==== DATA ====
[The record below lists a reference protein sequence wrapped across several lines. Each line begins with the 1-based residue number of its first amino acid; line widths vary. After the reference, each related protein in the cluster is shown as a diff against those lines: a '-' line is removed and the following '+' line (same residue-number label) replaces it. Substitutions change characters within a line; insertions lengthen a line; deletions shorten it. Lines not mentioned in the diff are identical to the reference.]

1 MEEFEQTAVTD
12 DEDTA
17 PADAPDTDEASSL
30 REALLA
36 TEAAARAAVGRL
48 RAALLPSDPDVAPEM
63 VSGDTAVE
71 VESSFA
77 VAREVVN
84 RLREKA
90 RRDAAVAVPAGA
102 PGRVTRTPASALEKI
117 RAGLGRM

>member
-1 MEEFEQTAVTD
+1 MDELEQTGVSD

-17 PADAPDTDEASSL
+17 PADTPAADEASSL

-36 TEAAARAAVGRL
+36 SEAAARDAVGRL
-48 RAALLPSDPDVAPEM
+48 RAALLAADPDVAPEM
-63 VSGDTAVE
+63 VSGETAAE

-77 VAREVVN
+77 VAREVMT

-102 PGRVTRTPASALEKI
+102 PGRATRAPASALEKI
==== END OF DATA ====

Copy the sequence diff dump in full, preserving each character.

[The record below lists a reference protein sequence wrapped across several lines. Each line begins with the 1-based residue number of its first amino acid; line widths vary. After the reference, each related protein in the cluster is shown as a diff against those lines: a '-' line is removed and the following '+' line (same residue-number label) replaces it. Substitutions change characters within a line; insertions lengthen a line; deletions shorten it. Lines not mentioned in the diff are identical to the reference.]

1 MEEFEQTAVTD
12 DEDTA
17 PADAPDTDEASSL
30 REALLA
36 TEAAARAAVGRL
48 RAALLPSDPDVAPEM
63 VSGDTAVE
71 VESSFA
77 VAREVVN
84 RLREKA
90 RRDAAVAVPAGA
102 PGRVTRTPASALEKI
117 RAGLGRM

>member
-1 MEEFEQTAVTD
+1 MDELEQTGVSD

-17 PADAPDTDEASSL
+17 PADTPAADEASSL

-36 TEAAARAAVGRL
+36 SEAAARDAVGRL
-48 RAALLPSDPDVAPEM
+48 RAALLAADPDVAPEM
-63 VSGDTAVE
+63 VSGETAAE

-77 VAREVVN
+77 VAREVMT

-102 PGRVTRTPASALEKI
+102 PGRATRAPASALEKI